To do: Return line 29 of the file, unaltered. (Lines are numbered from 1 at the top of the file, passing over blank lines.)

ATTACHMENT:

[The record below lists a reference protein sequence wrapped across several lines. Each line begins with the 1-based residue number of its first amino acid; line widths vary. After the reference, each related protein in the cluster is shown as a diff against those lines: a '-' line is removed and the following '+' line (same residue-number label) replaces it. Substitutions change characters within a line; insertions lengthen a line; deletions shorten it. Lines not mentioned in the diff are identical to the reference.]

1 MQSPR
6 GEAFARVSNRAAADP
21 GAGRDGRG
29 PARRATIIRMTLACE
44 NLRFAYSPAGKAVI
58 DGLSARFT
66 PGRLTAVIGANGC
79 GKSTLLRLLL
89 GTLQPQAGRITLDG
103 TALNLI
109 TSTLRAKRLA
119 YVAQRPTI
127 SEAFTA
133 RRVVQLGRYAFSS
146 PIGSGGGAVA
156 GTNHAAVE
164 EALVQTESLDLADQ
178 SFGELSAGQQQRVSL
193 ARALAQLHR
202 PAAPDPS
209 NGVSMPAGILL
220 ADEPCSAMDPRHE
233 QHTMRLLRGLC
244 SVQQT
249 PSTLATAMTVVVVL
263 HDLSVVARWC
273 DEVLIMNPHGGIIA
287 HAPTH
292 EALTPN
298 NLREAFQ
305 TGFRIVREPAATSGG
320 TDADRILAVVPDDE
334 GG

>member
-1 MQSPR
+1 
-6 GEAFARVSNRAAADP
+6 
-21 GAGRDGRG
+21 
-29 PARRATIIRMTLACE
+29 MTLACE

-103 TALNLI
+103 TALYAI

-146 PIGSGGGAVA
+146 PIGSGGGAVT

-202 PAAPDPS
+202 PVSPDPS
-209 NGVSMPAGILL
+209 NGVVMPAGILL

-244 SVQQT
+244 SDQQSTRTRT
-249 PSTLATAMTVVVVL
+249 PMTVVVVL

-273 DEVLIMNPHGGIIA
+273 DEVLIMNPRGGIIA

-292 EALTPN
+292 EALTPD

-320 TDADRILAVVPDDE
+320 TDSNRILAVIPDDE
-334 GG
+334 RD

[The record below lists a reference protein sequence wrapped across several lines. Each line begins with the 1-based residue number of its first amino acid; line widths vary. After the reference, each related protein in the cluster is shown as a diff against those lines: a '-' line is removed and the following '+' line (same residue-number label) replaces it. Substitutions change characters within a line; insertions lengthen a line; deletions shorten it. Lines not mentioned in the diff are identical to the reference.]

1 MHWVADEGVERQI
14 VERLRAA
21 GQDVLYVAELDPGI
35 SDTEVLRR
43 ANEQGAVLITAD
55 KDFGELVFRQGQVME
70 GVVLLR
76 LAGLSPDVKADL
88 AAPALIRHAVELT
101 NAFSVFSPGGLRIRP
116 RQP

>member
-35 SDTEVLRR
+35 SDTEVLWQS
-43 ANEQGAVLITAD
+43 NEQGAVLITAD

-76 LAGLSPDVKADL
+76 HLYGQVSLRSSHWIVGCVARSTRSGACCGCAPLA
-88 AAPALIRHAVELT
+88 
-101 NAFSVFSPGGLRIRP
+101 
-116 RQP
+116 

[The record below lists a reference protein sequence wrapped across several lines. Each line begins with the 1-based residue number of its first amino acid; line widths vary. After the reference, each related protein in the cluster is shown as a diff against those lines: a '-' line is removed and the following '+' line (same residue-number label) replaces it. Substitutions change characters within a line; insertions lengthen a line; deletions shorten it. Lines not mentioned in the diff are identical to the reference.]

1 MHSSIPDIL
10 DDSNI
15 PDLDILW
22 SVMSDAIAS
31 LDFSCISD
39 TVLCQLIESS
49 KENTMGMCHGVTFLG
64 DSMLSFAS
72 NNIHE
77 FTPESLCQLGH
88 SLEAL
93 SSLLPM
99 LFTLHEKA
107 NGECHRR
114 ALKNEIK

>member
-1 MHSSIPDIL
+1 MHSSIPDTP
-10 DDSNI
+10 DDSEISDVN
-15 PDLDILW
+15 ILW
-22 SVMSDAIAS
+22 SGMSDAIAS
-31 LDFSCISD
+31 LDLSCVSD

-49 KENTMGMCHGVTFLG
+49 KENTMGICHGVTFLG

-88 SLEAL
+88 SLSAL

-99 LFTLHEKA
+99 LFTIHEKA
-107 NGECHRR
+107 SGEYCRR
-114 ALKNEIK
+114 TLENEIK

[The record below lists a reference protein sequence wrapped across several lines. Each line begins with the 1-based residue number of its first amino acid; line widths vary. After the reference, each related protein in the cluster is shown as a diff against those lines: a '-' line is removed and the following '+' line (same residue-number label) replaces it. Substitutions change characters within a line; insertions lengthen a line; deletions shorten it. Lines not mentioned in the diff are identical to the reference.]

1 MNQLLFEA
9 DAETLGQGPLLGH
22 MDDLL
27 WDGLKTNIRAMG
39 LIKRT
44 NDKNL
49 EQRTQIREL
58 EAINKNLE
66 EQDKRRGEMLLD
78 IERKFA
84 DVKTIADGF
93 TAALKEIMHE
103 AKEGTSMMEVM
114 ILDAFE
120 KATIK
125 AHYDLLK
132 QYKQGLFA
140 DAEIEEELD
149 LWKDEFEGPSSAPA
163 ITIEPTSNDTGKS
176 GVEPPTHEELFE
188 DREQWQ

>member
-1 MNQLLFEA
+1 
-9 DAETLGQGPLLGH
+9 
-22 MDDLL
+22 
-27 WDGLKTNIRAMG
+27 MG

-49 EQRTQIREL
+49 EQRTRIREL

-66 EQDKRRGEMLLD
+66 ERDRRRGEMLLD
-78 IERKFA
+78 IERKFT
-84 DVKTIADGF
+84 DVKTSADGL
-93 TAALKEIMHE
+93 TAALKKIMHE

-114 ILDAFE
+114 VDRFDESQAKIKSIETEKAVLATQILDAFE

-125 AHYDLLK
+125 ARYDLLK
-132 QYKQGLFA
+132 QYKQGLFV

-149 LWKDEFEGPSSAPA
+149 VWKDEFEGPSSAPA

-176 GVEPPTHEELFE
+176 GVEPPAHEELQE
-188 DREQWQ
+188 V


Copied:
287 HAPTH